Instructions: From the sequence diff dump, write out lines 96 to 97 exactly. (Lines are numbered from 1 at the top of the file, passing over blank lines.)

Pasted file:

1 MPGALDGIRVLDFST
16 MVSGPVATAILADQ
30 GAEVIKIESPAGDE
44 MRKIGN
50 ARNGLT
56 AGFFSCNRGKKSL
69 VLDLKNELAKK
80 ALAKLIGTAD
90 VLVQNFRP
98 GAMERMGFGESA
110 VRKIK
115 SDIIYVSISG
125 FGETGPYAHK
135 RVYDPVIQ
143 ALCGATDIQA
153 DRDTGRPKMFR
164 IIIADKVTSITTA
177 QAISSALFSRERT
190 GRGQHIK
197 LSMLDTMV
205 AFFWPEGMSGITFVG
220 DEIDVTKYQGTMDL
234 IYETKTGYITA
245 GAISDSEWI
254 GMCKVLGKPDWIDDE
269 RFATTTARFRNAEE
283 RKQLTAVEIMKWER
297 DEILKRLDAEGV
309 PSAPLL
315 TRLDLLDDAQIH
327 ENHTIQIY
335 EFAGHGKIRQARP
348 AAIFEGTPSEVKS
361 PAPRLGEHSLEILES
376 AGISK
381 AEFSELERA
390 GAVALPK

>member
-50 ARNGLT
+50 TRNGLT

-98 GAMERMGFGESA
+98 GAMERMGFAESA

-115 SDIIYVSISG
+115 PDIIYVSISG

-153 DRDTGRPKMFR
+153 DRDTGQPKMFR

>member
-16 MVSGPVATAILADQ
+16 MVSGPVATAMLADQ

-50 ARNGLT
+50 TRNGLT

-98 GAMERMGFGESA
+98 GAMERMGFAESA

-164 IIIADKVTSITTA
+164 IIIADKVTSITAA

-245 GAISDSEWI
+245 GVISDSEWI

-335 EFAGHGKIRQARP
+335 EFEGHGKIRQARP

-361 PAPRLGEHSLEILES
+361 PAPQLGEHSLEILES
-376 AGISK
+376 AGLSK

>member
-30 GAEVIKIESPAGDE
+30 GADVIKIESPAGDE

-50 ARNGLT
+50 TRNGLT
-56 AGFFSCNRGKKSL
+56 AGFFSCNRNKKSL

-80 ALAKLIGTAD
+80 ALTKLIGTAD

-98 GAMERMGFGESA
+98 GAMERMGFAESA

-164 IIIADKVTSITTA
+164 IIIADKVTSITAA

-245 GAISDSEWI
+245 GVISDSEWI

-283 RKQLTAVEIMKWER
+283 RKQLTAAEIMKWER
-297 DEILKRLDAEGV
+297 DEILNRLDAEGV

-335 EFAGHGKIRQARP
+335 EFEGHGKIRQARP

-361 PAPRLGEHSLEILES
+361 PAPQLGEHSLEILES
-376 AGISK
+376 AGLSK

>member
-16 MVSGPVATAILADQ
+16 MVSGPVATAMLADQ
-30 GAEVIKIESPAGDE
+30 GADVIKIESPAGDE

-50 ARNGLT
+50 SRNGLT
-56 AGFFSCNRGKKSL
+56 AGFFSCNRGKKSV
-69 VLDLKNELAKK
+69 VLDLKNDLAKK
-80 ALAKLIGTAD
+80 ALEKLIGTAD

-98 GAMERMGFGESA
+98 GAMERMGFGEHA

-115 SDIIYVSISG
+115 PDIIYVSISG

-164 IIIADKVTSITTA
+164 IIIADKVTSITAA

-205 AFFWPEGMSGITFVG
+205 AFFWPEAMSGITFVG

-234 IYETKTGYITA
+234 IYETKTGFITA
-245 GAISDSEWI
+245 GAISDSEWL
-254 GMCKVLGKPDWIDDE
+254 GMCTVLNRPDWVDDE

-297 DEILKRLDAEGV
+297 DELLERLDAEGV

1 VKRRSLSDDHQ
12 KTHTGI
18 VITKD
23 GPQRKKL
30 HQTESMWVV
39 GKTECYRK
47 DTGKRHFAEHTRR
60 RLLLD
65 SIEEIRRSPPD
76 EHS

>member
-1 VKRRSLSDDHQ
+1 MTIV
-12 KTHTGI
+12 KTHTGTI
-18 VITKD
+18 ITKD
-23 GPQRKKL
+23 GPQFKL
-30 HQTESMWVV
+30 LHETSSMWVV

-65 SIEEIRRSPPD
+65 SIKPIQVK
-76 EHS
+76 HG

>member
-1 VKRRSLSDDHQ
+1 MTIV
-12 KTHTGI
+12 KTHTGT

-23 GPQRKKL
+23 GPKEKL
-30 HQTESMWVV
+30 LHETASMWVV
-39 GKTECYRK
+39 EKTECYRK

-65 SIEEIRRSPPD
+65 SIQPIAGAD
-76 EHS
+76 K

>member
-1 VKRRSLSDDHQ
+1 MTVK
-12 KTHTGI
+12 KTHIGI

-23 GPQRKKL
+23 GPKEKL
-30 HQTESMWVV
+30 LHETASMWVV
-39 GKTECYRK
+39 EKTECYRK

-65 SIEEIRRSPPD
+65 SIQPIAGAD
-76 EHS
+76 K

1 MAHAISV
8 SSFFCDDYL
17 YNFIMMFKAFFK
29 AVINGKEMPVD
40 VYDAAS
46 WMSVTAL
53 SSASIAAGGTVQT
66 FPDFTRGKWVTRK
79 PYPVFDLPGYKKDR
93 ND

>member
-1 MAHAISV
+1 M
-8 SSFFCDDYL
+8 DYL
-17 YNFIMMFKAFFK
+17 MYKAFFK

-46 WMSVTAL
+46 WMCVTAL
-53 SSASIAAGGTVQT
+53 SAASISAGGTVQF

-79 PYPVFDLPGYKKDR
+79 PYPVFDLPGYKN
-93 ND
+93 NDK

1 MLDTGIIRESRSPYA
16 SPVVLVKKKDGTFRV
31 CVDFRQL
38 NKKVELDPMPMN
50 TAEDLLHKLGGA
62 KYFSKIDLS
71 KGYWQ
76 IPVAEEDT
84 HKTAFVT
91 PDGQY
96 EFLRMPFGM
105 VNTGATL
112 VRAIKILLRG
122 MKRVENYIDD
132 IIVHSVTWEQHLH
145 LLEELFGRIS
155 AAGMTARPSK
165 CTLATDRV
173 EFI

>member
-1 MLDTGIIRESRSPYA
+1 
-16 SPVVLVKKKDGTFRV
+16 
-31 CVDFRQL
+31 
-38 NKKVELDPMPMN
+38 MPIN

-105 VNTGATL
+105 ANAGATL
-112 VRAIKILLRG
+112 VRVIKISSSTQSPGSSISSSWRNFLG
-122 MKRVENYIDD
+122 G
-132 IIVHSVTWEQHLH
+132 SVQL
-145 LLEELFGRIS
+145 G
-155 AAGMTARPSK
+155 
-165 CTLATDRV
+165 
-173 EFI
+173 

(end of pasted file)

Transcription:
-56 AGFFSCNRGKKSL
+56 AGFFSCNRGKKSV